Though the cages developed could withstand the sea conditions during the last 3 years of deployment, accessing these cages in rough weather with no shore landing facility or jetty was difficult. Hence, the need for automated cage with shore control facility arose in order to ensure year round culture. There is no established system for taking care of nursery rearing in a large scale to provide stockable size fish seeds. The infrastructure available for fish seed production are insufficient when compared to the country’s huge requirement and out of the 80+ species of marine finfishes standardised worldwide for aquaculture, we are limited to a single species (Lates calcarifer) with a production capability of mere 5 million fry/year.

As part of the cage development initiatives, NIOT has designed and developed a sea nursery cage with a diameter of 2 m for rearing 5 g size marine finfishes and demonstrated the nursery rearing of seabass fingerlings of 5-6 g to 30 g size with 90 per cent survival in 45-50 days both at Kothachathram (Andhra Pradesh) and Olaikuda (Tamil Nadu) in open sea conditions. The cages will greatly reduce the difficulty in getting the stockable size fish seeds and transporting the bigger fish seeds to the sea cages. Further, the infrastructure requirement for a land based nursery rearing facility for rearing a million fish seed is estimated as 20,000 m3 of constructed area (a stocking density 50/m3) which can also be avoided.

To produce 1 mmt of marine finfish we need to establish industries for the production of 1,00,000 grow out cages with 400 cu m cultivable area and 3,00,000 units of nursery cages. Hatcheries should be established for the production of 1,500 million seeds of 5 g size with different finfish species suitable for the Indian seas. Fish feed industries should be created with the capacity of 1.5 mmt including 0.02 mmt of nursery feed production units. We also require allied fishery industries for fish processing and storage apart from scientific and skilled manpower. Above all, it is mandatory to have a sea leasing policy in place to ensure the safety of the cultured products in the sea, which may also motivate private entrepreneurs to venture into sea farming. The state governments may demarcate certain zones for sea farming activities after conducting a feasibility survey.

Out of the more than 200 commercial marine food fishes available in the country, only few species are being attempted for hatchery production and only Lates calcarifer is being produced on a commercial scale by the Rajiv Gandhi Centre for Aquaculture and the Central Institute of Brackishwater Aquaculture. To initiate large scale fish production a country-wide survey needs to be initiated to know the seasonal seed availability of potential species. NIOT conducted a local survey around Rameswaram to take stock of the milkfish seed availability and found that along with mullets it was abundant around the Gulf of Mannar region between March and August (Fig.1). The region is also bestowed with rabbit and parrot fish seeds; rearing them in sea cages yielded encouraging results.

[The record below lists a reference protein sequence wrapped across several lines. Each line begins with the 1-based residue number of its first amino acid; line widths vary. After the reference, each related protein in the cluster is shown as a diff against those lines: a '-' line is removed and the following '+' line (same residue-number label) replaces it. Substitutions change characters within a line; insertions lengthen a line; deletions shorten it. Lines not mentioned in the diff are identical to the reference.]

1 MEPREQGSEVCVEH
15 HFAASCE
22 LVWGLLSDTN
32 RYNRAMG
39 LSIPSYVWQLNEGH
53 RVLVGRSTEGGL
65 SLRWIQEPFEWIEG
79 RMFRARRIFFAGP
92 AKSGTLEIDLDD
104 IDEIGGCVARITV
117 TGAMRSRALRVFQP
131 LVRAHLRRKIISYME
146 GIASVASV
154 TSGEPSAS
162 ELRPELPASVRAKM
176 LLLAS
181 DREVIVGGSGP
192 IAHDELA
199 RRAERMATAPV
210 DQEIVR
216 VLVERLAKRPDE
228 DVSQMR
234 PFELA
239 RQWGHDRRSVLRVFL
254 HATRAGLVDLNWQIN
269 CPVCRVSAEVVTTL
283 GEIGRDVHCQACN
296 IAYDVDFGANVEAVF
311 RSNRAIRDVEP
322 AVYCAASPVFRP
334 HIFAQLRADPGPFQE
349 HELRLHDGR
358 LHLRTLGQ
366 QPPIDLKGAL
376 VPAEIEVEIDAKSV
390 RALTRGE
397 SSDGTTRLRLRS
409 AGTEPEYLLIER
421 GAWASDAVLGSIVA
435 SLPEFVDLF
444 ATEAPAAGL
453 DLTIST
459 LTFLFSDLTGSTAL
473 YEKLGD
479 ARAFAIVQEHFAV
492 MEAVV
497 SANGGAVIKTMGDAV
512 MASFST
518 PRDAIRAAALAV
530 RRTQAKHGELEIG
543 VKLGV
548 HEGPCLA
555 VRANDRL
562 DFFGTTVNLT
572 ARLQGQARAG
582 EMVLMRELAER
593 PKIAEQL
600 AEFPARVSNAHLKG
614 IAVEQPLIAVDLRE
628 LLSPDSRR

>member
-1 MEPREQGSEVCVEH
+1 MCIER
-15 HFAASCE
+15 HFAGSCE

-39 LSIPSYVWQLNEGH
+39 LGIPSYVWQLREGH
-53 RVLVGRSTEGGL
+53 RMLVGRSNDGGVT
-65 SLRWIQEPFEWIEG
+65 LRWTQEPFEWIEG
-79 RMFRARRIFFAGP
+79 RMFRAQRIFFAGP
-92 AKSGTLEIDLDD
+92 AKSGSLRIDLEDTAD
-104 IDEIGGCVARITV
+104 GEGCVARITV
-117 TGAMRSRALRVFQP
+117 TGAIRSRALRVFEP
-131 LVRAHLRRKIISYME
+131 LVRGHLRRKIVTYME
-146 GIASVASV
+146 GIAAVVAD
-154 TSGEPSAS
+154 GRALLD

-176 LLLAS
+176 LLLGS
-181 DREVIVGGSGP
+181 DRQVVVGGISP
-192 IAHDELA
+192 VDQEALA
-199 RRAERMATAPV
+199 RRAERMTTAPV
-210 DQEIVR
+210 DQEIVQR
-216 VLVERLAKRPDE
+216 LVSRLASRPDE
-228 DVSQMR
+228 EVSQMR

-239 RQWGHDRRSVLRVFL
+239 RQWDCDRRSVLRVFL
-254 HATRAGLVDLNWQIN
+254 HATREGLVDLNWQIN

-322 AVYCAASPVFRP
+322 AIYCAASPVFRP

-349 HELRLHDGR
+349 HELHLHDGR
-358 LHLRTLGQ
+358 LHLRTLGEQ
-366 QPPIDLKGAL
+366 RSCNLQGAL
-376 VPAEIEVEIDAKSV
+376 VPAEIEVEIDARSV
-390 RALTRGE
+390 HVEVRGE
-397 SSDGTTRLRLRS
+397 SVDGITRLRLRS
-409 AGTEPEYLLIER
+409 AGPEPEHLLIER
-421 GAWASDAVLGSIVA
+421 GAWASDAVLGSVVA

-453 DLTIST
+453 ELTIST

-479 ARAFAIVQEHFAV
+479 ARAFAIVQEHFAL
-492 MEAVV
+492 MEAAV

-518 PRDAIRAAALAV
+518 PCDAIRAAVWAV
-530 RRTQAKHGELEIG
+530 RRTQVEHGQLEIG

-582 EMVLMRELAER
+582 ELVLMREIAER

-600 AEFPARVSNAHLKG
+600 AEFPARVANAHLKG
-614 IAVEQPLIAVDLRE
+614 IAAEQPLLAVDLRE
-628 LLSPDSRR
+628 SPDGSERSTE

Fig. 1: Cage culture of milkfish with seeds from the vicinity was initiated by Dr Shailesh Nayak, Secretary MoES on 25th June, 2013 at Olaikuda fishing village. The cage culture demonstration empowered the traditional fishermen of Olaikuda and Kothachathram with hands-on training in various aspects of cage farming including cage fabrication, deployment, net maintenance, seed stocking, feeding, disease control measures, harvesting, etc. This capacity building in cage farming may help generate alternative livelihood strategies.

Fig. 1: Cage culture of milkfish with seeds from the vicinity was initiated by Dr Shailesh Nayak, Secretary MoES on 25th June, 2013 at Olaikuda fishing village. The cage culture demonstration empowered the traditional fishermen of Olaikuda and Kothachathram with hands-on training in various aspects of cage farming including cage fabrication, deployment, net maintenance, seed stocking, feeding, disease control measures, harvesting, etc. This capacity building in cage farming may help generate alternative livelihood strategies.

Despite the lack of reliable statistical information of cage aquaculture globally, a growing trend is evident in the segment. Brackishwater and marine cage farming is relatively new in Asia, having developed first in Japan for the Japanese amperjack (Seriola quinqueradiata). Over the last two decades, marine finfish aquaculture, predominantly cage farming, has spread throughout Asia with China and Vietnam mostly relying on wild collection for fish seed and feed (S S De Silva, et.al., (2007) ‘A review of cage aquaculture: Asia (excluding China)’, Cage aquaculture-Regional reviews and Global overview, FAO Fisheries Technical Paper)Considering the advancements that cage culture has made in countries such as Norway and Chile in terms of reduced antibiotics usage and prevention of feed loss, with improved feeds and feeding techniques, there is a possibility that this sector will contribute significantly to the protein needs of the world’s growing population. Developing sea farming or cage culture is thus a long term strategy.